John’s Book of Alleged Dances
. String Quartet.
AZICA 71280 (67:13)
The CD is titled
Fellow Traveler: The Complete String Quartet Works of John Adams
. That is it: three works. A fourth work for quartet Adams considers a failure, though it was eventually reworked into one of his first big successes,
. The third work on this program,
, has not been published and is receiving its premiere recording here.
John’s Book of Alleged Dances
was written for the Kronos Quartet and recorded by them for the Nonesuch label in 1995/96. As the composer states in his online notes, “The music was composed with the personalities of the Kronos players very much in mind. The little pavane, “She’s So Fine,” for example, is expressly made for Joan Jeanrenaud’s sweetly lyrical high cello register, and the hoe-down, “Dogjam,” honors David Harrington’s bluegrass proclivities.” So it may be a heresy to say that, while they are not wildly dissimilar to the original, in some ways I prefer the Attacca Quartet’s high energy, high spirited, intensely cheeky performances. I like the prominence given the rhythm track that Adams prepared for six of the 10 pieces, I like the order chosen for the dances (the composer dictates no preferred sequence), and I like the precision of the playing that exceeds even that of the mighty Kronos. Not only that, but cellist Andrew Yee plays the harmonics as beautifully as Jeanrenaud does, and Schroeder (and violist Luke Fleming) can fiddle breakdowns with the best of them.
Precision is important in the String Quartet as well, but here I find myself as much taken with Amy Schroeder’s soaring line and her purity of tone. Adams wrote the quartet for the St. Lawrence String Quartet after he had heard it perform the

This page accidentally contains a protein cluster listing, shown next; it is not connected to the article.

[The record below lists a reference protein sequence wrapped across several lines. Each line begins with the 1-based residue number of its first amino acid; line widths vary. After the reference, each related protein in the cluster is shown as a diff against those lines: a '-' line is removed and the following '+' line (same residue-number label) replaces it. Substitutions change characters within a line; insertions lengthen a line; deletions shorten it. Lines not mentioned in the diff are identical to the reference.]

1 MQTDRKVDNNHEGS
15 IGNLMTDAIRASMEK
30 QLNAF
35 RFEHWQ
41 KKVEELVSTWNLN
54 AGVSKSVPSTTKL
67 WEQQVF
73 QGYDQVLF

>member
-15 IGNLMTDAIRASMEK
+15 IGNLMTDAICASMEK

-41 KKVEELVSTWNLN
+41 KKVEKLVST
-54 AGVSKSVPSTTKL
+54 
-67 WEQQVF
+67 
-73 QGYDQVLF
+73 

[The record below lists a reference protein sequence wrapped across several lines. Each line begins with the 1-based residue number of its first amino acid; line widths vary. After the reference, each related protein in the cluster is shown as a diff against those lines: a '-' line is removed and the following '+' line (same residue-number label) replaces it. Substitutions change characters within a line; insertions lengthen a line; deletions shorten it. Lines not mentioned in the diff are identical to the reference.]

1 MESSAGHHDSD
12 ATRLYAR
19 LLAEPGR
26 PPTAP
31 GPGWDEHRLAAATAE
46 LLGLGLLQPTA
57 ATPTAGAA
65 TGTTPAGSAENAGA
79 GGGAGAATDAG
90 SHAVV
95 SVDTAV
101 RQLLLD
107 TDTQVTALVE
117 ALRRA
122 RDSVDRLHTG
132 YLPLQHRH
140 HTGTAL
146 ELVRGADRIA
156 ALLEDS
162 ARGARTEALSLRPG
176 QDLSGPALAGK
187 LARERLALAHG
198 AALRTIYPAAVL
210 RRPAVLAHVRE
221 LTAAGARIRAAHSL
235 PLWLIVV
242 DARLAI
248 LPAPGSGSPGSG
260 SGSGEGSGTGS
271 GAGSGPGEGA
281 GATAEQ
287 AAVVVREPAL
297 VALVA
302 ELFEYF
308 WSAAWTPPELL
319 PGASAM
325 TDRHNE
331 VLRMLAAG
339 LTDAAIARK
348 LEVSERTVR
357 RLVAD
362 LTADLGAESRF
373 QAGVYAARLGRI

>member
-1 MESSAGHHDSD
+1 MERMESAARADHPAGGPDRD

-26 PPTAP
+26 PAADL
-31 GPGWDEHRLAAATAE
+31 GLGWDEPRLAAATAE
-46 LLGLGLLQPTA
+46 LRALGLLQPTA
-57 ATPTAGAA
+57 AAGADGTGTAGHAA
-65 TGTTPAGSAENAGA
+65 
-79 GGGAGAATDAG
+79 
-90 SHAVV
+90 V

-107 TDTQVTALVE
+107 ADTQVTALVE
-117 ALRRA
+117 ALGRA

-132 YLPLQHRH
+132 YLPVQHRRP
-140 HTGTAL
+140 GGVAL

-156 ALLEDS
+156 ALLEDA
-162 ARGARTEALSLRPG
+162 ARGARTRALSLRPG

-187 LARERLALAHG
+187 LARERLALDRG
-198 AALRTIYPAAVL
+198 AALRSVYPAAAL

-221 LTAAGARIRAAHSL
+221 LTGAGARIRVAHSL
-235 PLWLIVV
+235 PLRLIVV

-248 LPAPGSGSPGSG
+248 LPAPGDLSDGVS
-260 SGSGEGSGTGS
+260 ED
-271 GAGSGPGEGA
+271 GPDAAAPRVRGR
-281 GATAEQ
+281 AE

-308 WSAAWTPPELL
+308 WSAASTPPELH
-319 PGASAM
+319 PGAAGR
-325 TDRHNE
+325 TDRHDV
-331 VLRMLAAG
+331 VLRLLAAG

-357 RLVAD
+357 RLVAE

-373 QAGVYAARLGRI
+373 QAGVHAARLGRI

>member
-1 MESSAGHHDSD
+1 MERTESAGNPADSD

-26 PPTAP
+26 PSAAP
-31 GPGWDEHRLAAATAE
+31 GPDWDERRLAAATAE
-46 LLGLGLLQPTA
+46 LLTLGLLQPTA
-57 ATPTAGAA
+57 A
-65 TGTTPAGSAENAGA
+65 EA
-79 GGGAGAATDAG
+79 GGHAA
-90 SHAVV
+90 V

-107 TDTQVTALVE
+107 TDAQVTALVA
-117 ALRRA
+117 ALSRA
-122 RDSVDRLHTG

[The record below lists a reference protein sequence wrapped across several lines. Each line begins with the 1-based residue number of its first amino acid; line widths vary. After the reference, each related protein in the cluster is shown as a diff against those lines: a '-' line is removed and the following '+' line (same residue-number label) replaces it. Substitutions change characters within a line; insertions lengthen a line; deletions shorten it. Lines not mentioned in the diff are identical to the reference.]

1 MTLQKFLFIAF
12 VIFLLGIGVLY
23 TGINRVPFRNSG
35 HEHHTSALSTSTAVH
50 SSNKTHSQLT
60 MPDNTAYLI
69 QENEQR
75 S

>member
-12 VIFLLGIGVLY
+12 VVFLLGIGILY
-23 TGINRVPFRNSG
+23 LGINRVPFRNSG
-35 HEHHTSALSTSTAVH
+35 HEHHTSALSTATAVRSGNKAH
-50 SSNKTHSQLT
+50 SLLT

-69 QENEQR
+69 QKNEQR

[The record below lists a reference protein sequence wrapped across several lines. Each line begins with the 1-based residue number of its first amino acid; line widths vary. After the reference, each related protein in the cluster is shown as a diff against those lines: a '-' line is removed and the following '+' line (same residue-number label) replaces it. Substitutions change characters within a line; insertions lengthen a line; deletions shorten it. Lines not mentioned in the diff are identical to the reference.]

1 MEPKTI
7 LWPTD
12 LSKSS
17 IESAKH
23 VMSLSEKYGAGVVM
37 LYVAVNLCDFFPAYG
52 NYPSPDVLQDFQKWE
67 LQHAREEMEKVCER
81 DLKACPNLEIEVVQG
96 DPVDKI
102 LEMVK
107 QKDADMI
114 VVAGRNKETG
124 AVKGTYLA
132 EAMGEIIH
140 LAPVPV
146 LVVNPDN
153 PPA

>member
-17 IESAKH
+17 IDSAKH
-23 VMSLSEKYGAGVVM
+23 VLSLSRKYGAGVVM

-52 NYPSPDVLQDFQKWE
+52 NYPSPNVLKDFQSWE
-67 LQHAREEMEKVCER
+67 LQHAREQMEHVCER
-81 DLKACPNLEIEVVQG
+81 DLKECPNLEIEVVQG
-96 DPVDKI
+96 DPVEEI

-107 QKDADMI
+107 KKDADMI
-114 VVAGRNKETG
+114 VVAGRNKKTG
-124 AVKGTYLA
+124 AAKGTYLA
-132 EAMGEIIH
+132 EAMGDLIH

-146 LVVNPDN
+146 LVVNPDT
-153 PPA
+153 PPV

, and that quartet recorded the work for Nonesuch some months after the January 2009 premiere. That CD was one of my 2011 Want List picks, and rehearing it only confirms the impression. The Attacca, at that time a student ensemble at Juilliard, took on the Adams quartet on short notice to present it in a pre-premiere workshop recital after studying the work with the established ensemble. While the Attacca Quartet acknowledges the “invaluable instruction and mentorship,” they take a rather different tack to the St. Lawrence String Quartet’s warmer, essentially lyric approach. Most striking is the focused energy and the greater forward momentum even in the slower, more expressive sections. At just short of 20 minutes, Attacca’s first movement is almost a minute-and-a-half faster than that of the SLSQ; it is rhythmically sharper, and it draws clearer contrasts between the internal divisions of the work.
The previously unrecorded
was written to honor Peter Sellars, and appropriately enough given their collaborations, draws heavily on the music of
Nixon in China
, by way of the last movement of
Son of Chamber Symphony
. The title refers, according to annotator Fleming, who writes as well as he plays viola, to Sellar’s fascination with atomic scientist J. Robert Oppenheimer, suspected by the FBI of being a “fellow traveler” or secret communist sympathizer. Like all of the music presented here, it places extreme demands on the players, challenges that the Attacca Quartet appears to meet easily. I’ve mentioned all but second violinist Keiko Tokunaga, which is hardly fair given the unanimity of the ensemble’s virtuosity.
I have never run into Azica Records in Cleveland, Ohio, before. The website suggests it’s a low-budget operation, but their production values say quite the opposite. Engineering is outstanding, and the booklet, while perhaps a bit heavy on chicly faded pop-style photos of the performers, still finds plenty of room for information on the works and performers. All in all, an enormously satisfying debut album.
Ronald E. Grames